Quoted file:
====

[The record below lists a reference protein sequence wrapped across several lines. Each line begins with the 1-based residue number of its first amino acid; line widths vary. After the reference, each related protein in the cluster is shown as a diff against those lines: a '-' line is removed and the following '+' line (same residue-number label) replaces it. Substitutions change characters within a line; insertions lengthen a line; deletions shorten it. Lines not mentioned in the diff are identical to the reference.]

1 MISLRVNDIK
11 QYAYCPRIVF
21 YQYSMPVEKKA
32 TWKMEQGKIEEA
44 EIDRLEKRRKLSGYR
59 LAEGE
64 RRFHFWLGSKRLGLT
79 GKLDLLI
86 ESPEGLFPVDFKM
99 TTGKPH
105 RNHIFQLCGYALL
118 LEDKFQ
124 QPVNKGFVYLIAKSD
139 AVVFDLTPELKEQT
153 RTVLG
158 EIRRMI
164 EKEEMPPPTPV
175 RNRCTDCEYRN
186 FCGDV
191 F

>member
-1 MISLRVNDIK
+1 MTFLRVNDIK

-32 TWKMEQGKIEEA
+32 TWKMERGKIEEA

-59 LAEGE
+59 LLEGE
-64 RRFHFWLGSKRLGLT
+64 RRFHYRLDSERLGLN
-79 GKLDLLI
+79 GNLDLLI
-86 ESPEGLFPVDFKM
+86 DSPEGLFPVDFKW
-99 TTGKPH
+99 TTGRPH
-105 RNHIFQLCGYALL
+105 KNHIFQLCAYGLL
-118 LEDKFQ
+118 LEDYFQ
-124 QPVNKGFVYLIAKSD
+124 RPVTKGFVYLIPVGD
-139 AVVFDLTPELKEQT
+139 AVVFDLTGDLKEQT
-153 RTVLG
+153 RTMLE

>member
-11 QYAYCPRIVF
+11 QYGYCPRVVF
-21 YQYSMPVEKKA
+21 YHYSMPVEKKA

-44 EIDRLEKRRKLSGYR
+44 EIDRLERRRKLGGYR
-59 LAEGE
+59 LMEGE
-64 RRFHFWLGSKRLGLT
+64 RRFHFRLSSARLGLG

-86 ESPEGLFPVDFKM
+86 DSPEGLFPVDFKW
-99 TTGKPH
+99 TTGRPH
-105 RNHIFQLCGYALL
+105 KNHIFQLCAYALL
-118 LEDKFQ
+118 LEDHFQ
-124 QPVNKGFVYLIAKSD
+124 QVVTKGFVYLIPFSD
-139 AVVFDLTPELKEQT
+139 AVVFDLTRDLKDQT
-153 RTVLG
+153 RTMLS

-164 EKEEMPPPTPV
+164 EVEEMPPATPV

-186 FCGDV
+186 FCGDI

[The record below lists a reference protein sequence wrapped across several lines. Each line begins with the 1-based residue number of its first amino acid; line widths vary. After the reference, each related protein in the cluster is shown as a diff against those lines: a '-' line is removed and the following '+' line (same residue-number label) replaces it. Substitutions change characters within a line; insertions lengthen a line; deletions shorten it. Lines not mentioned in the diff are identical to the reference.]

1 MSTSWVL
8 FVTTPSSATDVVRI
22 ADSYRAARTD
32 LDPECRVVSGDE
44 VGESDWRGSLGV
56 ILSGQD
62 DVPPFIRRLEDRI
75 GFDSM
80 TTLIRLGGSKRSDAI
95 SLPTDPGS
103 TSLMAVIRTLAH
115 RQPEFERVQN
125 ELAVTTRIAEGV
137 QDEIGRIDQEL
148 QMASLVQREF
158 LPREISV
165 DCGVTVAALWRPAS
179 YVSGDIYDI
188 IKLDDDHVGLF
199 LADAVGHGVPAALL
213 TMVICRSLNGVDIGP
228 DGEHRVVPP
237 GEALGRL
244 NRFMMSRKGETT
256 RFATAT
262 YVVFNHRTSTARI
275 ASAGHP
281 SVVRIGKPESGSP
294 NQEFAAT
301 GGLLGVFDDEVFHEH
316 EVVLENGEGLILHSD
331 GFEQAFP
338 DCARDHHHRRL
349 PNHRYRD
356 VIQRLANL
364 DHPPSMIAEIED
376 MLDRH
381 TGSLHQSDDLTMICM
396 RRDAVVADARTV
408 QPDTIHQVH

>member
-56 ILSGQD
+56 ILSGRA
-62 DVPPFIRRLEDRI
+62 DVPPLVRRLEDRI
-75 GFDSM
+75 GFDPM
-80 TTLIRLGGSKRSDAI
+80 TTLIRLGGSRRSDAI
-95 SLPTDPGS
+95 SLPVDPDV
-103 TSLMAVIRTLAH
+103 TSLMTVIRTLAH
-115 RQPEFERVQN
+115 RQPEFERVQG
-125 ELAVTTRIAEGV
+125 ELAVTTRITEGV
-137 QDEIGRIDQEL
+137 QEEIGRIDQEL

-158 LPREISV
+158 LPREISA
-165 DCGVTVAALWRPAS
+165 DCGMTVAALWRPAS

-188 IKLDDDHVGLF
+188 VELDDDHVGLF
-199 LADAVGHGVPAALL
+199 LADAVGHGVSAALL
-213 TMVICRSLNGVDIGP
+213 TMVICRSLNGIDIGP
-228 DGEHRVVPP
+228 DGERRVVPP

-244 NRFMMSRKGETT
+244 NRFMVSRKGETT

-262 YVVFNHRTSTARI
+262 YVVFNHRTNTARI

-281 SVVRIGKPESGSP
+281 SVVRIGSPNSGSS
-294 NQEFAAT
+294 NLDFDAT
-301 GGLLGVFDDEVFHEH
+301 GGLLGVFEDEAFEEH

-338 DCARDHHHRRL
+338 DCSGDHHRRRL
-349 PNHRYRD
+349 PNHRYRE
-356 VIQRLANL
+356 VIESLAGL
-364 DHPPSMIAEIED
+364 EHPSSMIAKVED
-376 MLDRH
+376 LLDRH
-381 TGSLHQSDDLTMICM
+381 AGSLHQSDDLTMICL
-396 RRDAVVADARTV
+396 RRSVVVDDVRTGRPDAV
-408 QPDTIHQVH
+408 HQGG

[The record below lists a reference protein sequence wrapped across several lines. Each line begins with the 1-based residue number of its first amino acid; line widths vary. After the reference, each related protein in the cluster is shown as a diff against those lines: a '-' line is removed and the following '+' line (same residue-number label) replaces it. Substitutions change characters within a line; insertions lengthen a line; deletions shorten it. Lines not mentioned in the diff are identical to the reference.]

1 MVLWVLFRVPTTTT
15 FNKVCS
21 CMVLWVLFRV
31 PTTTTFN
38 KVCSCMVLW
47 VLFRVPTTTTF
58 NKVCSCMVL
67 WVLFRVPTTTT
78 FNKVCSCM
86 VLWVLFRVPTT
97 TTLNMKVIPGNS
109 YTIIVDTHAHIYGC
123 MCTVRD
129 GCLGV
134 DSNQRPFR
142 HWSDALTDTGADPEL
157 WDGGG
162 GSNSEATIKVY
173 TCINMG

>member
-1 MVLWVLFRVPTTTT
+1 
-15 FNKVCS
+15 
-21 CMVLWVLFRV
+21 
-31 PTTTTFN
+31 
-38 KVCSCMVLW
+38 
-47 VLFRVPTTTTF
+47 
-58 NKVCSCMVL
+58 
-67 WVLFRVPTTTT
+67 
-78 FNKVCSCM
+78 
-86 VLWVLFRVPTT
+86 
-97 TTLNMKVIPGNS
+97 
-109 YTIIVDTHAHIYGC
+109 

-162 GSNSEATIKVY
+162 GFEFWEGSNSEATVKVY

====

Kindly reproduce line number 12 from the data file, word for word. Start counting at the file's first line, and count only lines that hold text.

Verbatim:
105 RNHIFQLCGYALL